To win over those consumers and create some more excitement in veggie juices, brands should look to the rising interest in world-inspired flavours, says Julia Buech, food and drink analyst at Mintel. “There’s a big opportunity in the trend for example, particularly in attracting more experimental younger shoppers.”

8. Consumers are more likely to be dubious about green ingredients such as kale, broccoli and spirulina

Precisely which vegetables are used in blends could prove crucial. Green veg such as broccoli and spirulina are at the bottom of the wishlist, according to our poll, while beetroot and carrot proved more palatable.
But there is still potential for green blends, argues Cawston’s Kearns, who points to their popularity outside supermarkets. “People are happy to include green veg in the juices and smoothies they make at home or the ones made in front of them in juice bars, but there’s a lack of trust in how the product will taste when it’s pre-packaged in store.”
Indeed, earlier this year Crussh juice bars reported its bestseller was Veggie Greens – a juice made from spinach, kale, ginger, lime, celery and cucumber.

9.

Londoners are most open to trying out celery juice

Nowhere is quicker to jump on a social media trend than the capital. Having seen the likes of Kylie Jenner and Gwyneth Paltrow wax lyrical about celery juice, nearly four in 10 Londoners say they would be very willing to give it a whirl.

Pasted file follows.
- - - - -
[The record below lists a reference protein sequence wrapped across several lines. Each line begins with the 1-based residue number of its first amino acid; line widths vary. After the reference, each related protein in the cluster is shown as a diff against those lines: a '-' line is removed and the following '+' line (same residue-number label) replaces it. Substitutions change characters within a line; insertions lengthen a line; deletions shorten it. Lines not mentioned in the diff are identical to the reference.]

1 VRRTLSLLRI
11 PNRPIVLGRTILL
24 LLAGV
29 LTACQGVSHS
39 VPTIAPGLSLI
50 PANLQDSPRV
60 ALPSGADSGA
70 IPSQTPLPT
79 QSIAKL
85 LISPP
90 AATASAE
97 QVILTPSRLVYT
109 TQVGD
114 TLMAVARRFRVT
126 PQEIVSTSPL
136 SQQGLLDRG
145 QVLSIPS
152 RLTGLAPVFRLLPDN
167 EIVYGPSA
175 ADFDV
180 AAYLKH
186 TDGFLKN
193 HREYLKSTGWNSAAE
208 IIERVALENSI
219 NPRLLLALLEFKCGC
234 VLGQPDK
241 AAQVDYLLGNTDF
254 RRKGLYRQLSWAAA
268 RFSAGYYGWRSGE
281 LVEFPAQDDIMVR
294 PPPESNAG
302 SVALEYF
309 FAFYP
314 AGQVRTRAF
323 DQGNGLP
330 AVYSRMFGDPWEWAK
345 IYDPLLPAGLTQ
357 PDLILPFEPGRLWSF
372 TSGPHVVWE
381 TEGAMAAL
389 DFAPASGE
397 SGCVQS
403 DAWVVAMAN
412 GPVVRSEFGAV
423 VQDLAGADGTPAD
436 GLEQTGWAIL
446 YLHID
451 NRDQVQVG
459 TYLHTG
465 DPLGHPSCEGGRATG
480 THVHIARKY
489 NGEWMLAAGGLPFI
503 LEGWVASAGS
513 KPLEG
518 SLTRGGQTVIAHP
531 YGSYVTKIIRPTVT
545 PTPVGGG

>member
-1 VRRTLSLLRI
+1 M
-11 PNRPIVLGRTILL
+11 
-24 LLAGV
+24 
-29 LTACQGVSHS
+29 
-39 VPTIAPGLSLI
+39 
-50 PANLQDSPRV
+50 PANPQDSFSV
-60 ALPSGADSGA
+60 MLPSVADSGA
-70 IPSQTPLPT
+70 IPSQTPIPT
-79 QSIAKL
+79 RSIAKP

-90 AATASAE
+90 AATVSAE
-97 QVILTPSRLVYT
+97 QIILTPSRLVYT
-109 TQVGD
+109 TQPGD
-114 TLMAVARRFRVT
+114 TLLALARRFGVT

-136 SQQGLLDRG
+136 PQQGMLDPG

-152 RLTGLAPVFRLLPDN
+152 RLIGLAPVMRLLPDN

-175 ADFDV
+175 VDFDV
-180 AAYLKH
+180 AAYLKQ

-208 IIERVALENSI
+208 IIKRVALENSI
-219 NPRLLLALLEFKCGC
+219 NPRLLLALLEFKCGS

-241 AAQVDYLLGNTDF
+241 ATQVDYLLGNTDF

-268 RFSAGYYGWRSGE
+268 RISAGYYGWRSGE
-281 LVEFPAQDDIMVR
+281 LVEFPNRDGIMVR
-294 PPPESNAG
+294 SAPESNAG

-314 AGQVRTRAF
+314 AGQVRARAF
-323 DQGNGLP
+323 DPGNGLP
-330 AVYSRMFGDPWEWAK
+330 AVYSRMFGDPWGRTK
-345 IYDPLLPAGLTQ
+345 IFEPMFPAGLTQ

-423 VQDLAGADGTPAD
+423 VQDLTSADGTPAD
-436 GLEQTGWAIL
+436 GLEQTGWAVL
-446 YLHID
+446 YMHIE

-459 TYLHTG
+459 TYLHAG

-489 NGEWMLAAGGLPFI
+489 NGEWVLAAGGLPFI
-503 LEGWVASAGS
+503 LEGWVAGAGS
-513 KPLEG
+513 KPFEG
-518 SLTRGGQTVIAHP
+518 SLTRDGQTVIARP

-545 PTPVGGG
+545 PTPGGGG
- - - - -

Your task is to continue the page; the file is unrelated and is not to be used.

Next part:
Other parts of the country are less convinced. The north west is the most sceptical with only 15% of consumers very willing to try celery juice, closely followed by Scotland with just 16%.
The drink also appeals more to the younger generation, which is more likely to have seen social media buzz about celery juice (there are more than 120k Instagram posts using #celeryjuice).

A whopping 34% of 25 to 34-year-olds said they would be very willing to try the blend.

10.  The younger generations are interested in juice cleanses

As with the celery juice craze, juice cleanses have made a big impact on social media. So again, it stands to reason that the younger generation would be most open to the idea. Overall, 37% of consumers said they would be willing to try, or had already tried one. That number rose to 57% of millennials, making them a key demographic for the juice cleanse sector.
“Millennials were raised with the juice cleanse trend in the same way that Gen Y is being raised with gut health,” says Kearns. “It’s also important to point out that these products aren’t cheap, so it’s the shoppers that are really invested in the concept that are going to dive in.”

Lisa J. Church